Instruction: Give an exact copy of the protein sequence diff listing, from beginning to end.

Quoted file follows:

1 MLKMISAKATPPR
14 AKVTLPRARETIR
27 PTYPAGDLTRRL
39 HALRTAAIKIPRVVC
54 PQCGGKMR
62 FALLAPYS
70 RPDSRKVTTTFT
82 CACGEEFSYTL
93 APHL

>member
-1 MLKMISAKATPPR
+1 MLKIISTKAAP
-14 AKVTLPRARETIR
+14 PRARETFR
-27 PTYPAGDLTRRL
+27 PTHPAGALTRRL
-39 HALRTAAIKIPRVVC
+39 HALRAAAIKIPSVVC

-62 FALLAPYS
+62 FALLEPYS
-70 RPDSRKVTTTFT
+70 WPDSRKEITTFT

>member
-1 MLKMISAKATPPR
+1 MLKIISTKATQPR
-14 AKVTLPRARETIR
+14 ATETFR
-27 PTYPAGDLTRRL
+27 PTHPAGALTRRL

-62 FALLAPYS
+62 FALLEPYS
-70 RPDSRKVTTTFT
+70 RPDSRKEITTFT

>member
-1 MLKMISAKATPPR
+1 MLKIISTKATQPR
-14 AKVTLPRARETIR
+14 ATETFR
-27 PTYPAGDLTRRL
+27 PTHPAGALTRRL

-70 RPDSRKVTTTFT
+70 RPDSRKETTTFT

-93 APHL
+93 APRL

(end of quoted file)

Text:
1 MLKMISAKATPPR
14 AKVTLPRARETIR
27 PTYPAGDLTRRL
39 HALRTAAIKIPRVVC
54 PQCGGKMR
62 FALLAPYS
70 RPDSRKVTTTFT
82 CACGEEFSYTL
93 APHL

>member
-1 MLKMISAKATPPR
+1 MLKIISTKAAP
-14 AKVTLPRARETIR
+14 PRARETFR
-27 PTYPAGDLTRRL
+27 PTHPAGALTRRL
-39 HALRTAAIKIPRVVC
+39 HALRAAAIKIPSVVC

-62 FALLAPYS
+62 FALLEPYS
-70 RPDSRKVTTTFT
+70 WPDSRKEITTFT

>member
-1 MLKMISAKATPPR
+1 MLKIISTKATQPR
-14 AKVTLPRARETIR
+14 ATETFR
-27 PTYPAGDLTRRL
+27 PTHPAGALTRRL

-62 FALLAPYS
+62 FALLEPYS
-70 RPDSRKVTTTFT
+70 RPDSRKEITTFT

>member
-1 MLKMISAKATPPR
+1 MLKIISTKATQPR
-14 AKVTLPRARETIR
+14 ATETFR
-27 PTYPAGDLTRRL
+27 PTHPAGALTRRL

-70 RPDSRKVTTTFT
+70 RPDSRKETTTFT

-93 APHL
+93 APRL